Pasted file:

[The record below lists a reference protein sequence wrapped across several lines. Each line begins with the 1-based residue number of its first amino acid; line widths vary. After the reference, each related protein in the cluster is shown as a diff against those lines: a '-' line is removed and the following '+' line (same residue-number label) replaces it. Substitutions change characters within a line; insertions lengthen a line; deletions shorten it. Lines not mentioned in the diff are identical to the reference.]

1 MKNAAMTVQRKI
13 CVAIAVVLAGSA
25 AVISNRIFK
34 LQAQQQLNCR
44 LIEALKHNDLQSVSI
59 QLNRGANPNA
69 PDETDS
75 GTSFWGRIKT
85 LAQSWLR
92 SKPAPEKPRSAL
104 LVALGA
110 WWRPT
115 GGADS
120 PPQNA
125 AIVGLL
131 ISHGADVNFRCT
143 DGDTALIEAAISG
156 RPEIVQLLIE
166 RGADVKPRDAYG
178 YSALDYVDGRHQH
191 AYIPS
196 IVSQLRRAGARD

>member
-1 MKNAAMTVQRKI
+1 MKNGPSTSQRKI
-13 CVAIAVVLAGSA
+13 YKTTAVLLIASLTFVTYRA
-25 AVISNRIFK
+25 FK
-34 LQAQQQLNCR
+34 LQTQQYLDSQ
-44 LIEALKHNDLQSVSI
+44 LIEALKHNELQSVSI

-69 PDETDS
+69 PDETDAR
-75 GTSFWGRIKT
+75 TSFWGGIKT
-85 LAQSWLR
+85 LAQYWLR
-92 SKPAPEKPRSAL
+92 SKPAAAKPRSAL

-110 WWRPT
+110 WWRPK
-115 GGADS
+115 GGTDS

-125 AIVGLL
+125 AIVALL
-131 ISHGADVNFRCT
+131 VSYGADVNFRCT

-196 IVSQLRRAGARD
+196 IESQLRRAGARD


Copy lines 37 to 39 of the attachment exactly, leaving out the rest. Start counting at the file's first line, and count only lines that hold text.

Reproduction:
-75 GTSFWGRIKT
+75 TSFWGGIKT
-85 LAQSWLR